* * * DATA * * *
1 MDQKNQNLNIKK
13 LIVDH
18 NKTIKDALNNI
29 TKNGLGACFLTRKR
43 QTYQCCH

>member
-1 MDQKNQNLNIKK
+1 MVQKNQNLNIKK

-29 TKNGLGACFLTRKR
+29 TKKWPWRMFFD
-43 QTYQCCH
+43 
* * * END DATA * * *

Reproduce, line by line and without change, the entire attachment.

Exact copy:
1 MDQKNQNLNIKK
13 LIVDH
18 NKTIKDALNNI
29 TKNGLGACFLTRKR
43 QTYQCCH

>member
-1 MDQKNQNLNIKK
+1 MVQKNQNLNIKK

-29 TKNGLGACFLTRKR
+29 TKKWPWRMFFD
-43 QTYQCCH
+43 